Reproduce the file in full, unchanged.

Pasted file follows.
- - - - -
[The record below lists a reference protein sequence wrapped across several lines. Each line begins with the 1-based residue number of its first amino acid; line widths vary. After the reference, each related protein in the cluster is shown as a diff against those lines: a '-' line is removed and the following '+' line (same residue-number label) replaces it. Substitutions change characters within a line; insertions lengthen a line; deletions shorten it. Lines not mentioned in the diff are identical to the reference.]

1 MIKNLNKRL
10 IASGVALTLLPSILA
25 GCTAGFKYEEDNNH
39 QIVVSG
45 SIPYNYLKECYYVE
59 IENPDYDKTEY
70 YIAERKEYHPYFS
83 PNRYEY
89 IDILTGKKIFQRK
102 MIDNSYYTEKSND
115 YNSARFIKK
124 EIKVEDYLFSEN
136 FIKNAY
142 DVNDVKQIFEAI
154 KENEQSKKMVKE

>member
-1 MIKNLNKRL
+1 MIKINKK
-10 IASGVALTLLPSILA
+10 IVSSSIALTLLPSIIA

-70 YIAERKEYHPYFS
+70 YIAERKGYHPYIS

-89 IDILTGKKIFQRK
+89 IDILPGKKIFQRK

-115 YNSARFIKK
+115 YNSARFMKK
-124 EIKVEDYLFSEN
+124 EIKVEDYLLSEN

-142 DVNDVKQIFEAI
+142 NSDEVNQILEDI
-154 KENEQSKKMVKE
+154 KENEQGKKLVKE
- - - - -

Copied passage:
[The record below lists a reference protein sequence wrapped across several lines. Each line begins with the 1-based residue number of its first amino acid; line widths vary. After the reference, each related protein in the cluster is shown as a diff against those lines: a '-' line is removed and the following '+' line (same residue-number label) replaces it. Substitutions change characters within a line; insertions lengthen a line; deletions shorten it. Lines not mentioned in the diff are identical to the reference.]

1 MIKNLNKRL
10 IASGVALTLLPSILA
25 GCTAGFKYEEDNNH
39 QIVVSG
45 SIPYNYLKECYYVE
59 IENPDYDKTEY
70 YIAERKEYHPYFS
83 PNRYEY
89 IDILTGKKIFQRK
102 MIDNSYYTEKSND
115 YNSARFIKK
124 EIKVEDYLFSEN
136 FIKNAY
142 DVNDVKQIFEAI
154 KENEQSKKMVKE

>member
-1 MIKNLNKRL
+1 MIKINKK
-10 IASGVALTLLPSILA
+10 IVSSSIALTLLPSIIA

-70 YIAERKEYHPYFS
+70 YIAERKGYHPYIS

-89 IDILTGKKIFQRK
+89 IDILPGKKIFQRK

-115 YNSARFIKK
+115 YNSARFMKK
-124 EIKVEDYLFSEN
+124 EIKVEDYLLSEN

-142 DVNDVKQIFEAI
+142 NSDEVNQILEDI
-154 KENEQSKKMVKE
+154 KENEQGKKLVKE